Traditional solar cells harvest only a narrow sliver of the electromagnetic energy pouring down onto Earth, and that’s one of the reasons it’s been so challenging to get solar efficiency beyond 20-30 percent. A team of researchers from George Washington University has devised a new layered solar panel that can absorb light from a wider range of the spectrum, pushing the efficiency as high as a stunning 44.5 percent. This could be one of the most efficient solar cell in the world, if all goes as planned.
These panels won’t look like the standard photovoltaics you see on roofs or in open solar farms. They are based on concentrator photovoltaic (CPV) panels, which uses a lens or reflector to focus sunlight on a smaller surface area. CPV can make solar power generation more efficient and cheaper since the panels don’t have to be as big. The current record for solar efficiency is 46 percent, which made use of a CPV panel design. In the case of the new study, the team is targeting a panel that’s less than one millimeter square.
What really makes this new design potentially revolutionary is the way cells are stacked on top of each other. Each layer is used to absorb a specific wavelength of light, allowing others to pass through to be collected further down. Most of the solar energy falling on Earth has wavelengths of wavelengths of 250nm to 2500nm. Specifically, this layered cell is much better at collecting those longer wavelengths of light into the infrared. Those have less energy than shorter wavelengths, but there’s a lot of it. The current record-holder design maxes out at 1750nm, so the George Washington University team has room to grow.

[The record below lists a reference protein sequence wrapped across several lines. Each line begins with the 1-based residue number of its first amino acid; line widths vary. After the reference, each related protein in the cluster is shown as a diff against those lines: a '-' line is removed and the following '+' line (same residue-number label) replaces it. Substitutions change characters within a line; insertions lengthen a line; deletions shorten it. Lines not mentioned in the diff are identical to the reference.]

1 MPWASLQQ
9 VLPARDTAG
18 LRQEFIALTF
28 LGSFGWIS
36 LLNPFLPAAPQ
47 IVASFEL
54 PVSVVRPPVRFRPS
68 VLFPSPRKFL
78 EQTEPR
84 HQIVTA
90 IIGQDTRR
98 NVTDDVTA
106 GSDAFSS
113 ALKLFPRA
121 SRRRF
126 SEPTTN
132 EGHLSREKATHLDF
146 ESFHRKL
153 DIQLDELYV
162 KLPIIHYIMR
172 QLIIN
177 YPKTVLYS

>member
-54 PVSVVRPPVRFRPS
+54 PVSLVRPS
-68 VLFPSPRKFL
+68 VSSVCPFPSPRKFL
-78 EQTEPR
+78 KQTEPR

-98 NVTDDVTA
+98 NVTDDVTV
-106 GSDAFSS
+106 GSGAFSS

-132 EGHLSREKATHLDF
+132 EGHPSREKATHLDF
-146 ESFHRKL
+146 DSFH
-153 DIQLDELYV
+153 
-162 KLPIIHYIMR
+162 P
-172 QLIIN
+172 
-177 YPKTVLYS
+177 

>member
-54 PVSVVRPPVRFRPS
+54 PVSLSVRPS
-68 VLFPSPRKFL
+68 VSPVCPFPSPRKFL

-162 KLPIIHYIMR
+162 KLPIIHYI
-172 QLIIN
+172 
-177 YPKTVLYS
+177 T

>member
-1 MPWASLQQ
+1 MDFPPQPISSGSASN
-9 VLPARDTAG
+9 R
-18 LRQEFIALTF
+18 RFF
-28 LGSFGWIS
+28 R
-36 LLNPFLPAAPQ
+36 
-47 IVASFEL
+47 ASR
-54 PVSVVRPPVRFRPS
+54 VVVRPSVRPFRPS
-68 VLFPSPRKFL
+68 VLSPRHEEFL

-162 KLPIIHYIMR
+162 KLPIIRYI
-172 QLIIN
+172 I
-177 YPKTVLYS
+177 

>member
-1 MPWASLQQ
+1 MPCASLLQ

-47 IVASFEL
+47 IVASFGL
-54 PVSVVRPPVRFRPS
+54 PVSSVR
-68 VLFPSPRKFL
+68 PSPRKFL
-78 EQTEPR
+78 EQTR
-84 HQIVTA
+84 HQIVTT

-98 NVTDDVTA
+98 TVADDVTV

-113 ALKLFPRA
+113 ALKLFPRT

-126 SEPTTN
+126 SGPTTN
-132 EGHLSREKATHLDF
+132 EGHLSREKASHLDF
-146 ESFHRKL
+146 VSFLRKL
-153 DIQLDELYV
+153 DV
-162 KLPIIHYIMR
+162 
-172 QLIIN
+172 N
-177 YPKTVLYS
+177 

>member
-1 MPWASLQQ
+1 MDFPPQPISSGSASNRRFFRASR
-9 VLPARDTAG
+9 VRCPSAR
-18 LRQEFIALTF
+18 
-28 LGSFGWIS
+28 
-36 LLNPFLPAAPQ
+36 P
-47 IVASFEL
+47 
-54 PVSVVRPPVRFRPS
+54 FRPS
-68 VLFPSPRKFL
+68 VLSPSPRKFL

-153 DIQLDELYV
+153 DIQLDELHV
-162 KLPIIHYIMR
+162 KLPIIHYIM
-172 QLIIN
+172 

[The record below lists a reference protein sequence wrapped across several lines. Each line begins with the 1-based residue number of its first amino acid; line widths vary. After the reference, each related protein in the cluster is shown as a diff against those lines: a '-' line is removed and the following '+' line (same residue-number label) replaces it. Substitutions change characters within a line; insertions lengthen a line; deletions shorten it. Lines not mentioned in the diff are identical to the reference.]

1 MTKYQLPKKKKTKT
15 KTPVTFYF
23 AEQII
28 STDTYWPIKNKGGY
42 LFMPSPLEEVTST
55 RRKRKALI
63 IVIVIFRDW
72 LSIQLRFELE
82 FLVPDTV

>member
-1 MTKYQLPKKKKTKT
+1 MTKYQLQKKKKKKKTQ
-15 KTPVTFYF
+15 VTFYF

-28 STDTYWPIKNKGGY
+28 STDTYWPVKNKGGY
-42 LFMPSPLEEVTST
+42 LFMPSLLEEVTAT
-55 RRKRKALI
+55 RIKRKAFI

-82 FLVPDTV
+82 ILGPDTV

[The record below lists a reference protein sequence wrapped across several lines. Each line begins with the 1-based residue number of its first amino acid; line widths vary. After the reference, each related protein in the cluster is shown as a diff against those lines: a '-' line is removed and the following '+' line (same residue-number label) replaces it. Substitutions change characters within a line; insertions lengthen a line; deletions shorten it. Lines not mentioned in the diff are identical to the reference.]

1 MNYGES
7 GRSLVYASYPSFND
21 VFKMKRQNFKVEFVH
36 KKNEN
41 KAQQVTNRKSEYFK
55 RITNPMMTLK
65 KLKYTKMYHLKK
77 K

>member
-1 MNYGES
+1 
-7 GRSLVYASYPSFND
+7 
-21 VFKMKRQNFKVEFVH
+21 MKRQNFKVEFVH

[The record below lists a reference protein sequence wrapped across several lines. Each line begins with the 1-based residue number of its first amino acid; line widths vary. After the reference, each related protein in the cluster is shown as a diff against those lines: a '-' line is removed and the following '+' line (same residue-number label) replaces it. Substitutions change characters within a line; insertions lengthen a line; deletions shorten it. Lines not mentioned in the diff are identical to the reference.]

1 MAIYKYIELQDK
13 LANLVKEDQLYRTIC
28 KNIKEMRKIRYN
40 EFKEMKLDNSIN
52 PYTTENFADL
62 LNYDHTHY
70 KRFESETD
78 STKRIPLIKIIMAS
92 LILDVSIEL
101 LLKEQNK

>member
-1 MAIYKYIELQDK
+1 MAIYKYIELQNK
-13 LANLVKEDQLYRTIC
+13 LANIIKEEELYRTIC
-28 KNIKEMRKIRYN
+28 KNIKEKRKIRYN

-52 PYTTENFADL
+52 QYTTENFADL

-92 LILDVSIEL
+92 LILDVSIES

There are two different materials used in the construction of the cells to accomplish this. The upper layers are composed of conventional photovoltaic substrates, which are adept at capturing shorter wavelengths of light. Below that, the team used an advanced GaSb-based material in the cells that can absorb energy from longer wavelengths. Additionally, the stacking procedure uses what’s known as transfer printing, which allows the layers to be easily lined up and assembled for maximum performance.
New solar panel technology is notoriously difficult to implement in real life. The main drawback right now is the very high cost of this stacked solar cell. It’s not effective from a cost standpoint, but the cost of materials and manufacturing will be reduced in the future. The 44.5 percent efficiency rating may be boosted with additional refinements as well.